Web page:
File storage and sharing
I find iCloud is very convenient for personal stuff, because of the way it keeps docs and photos instantly in sync. I tend to use Office 365 for consulting projects, because we tend to live in PowerPoint for those and OneDrive works really well for Microsoft apps. Google is brilliant for when you have several people working on the same spreadsheet, and some of my clients just prefer it.
All three services sync to my hard drive so switching between them isn’t terribly hard.
One tip: use a consistent folder structure for all your drives (and your notebooks, and anything else), so you can find things easily. I use the one outlined in Tiago Forte’s P.A.R.A method.
Xero is my cloud accounting service. There's a mobile app for recording payments and expenses on the go, and you can share your files with your accountant, so it’s easier for her to do her job. I work with Sestini & Co for accounting services, and they also set up my company for me. The whole thing was a doddle.
I also use Cushion for forecasting. It connects to Xero so I can see my budget turning into cash when invoices get paid. Very cheering. The workload planning feature is useful as well - so I don’t over-commit.
This section used to be called ‘Social media’, but I have to admit that I use social media a lot less than I used to. I ended up taking a break due to pressure of other commitments, and then found I’d filled the time with other things. Mainly a subscription to the Economist, but also 70+ blogs of various kinds, which I follow on Feedly.
Images and other graphics
I use Affinity Photo and Designer for graphics. It's a set of properly professional graphics tools at a really friendly price. I also love IconJar (via Setapp) - it does its one thing (storing icons so you can export them in any size/colour/format) really well.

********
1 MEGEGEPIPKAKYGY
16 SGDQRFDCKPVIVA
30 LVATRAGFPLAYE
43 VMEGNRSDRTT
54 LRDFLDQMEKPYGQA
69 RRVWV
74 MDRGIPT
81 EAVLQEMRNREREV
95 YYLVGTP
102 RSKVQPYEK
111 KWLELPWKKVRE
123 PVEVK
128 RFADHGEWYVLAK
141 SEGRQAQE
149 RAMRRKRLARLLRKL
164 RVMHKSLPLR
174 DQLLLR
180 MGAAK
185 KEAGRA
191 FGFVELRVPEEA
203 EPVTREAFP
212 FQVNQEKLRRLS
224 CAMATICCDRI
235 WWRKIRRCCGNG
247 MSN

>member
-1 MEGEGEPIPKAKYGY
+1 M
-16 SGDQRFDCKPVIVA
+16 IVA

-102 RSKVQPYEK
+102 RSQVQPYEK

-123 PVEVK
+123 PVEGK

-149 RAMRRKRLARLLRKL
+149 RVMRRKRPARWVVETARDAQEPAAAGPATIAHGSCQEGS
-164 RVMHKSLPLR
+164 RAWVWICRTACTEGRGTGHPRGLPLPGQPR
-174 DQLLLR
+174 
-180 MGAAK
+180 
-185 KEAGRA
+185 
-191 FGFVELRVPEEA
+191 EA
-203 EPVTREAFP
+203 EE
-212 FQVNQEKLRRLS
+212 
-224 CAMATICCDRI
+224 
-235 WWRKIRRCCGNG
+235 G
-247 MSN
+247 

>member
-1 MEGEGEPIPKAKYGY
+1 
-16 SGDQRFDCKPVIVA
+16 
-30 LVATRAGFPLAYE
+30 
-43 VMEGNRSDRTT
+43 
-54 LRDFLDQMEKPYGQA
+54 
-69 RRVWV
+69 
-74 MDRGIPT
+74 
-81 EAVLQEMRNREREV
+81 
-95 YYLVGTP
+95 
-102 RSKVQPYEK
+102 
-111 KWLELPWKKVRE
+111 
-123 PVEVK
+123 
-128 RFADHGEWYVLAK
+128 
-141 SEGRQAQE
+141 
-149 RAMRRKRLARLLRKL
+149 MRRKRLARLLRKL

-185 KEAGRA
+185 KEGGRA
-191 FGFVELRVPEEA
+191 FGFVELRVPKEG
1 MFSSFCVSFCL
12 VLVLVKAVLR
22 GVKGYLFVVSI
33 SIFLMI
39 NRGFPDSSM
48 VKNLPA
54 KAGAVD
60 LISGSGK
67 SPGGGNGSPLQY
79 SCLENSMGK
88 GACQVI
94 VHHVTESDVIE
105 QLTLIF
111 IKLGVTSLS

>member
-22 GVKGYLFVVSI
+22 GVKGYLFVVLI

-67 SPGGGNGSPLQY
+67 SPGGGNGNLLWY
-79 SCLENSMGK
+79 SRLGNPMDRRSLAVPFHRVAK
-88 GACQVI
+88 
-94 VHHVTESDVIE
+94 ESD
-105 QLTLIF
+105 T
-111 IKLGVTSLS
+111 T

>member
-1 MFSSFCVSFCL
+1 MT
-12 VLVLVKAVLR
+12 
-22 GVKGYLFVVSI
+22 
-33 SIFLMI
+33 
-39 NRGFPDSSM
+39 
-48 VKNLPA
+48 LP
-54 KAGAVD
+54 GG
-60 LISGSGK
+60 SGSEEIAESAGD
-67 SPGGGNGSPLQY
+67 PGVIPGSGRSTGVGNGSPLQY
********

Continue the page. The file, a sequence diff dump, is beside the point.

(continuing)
Photos come from Unsplash.
Teamwork and project planning
Currently using Trello for my projects. Most clients have heard of it and it's easy for them to learn if they haven’t. I love the calendar view, though not many people seem to know about that feature. I'm still amazed that such a great tool is available for free.
I’m also in love with RealtimeBoard. It’s great for remote teams, but also a great alternative to covering the walls of my study with stickies when I work at home. It also has a very sensible freelancer plan so I can use it with clients without needing to spend a fortune.
Web hosting and content management
I use Squarespace to manage my site, including commerce, hosting and domain management. I’ve recently updated my template (again!) to Brine, which is unbelievably flexible. (I love building Squarespace sites, so if you’re looking for help with that, let me know.)
I’ve also taken the radical step of retiring my entire email list building malarkey. I’ve been thinking about doing this for some time. We’ve ended up with an internet where everything looks ‘free’, but actually you have to pay for it in personal information, and you don’t often get the option to keep your privacy and pay in some other way instead.
So, currently, things on this blog are either really free, or they’re in the store.
In case things go wrong
I have professional indemnity insurance with Hiscox, in case a client sues for damages as a result of advice I gave. I feel a lot more comfortable recommending things to clients, as a result.
I use Time Machine for my onsite backups, to keep handy at home. I've actually restored from Time Machine when my hard disk failed. It was super easy.
I have had to move off Crashplan, as they stopped doing personal plans. Now on Carbonite. Mainly because of the discount I got at switching. I don’t love it, especially that it doesn’t like FileVault, so that’s the next thing I need to research. Suggestions welcome!